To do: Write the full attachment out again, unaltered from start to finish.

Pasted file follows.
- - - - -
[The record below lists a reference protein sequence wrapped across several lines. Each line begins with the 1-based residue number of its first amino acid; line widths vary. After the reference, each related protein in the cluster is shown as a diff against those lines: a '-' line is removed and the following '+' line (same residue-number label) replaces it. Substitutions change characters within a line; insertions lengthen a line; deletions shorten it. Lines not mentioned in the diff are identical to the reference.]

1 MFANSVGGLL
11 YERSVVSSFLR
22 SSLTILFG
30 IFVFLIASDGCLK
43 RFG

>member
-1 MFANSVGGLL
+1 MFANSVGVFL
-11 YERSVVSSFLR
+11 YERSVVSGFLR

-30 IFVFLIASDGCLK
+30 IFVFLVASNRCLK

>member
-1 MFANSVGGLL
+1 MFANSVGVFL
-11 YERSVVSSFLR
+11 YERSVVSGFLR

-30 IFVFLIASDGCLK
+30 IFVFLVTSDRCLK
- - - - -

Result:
[The record below lists a reference protein sequence wrapped across several lines. Each line begins with the 1-based residue number of its first amino acid; line widths vary. After the reference, each related protein in the cluster is shown as a diff against those lines: a '-' line is removed and the following '+' line (same residue-number label) replaces it. Substitutions change characters within a line; insertions lengthen a line; deletions shorten it. Lines not mentioned in the diff are identical to the reference.]

1 MFANSVGGLL
11 YERSVVSSFLR
22 SSLTILFG
30 IFVFLIASDGCLK
43 RFG

>member
-1 MFANSVGGLL
+1 MFANSVGVFL
-11 YERSVVSSFLR
+11 YERSVVSGFLR

-30 IFVFLIASDGCLK
+30 IFVFLVASNRCLK

>member
-1 MFANSVGGLL
+1 MFANSVGVFL
-11 YERSVVSSFLR
+11 YERSVVSGFLR

-30 IFVFLIASDGCLK
+30 IFVFLVTSDRCLK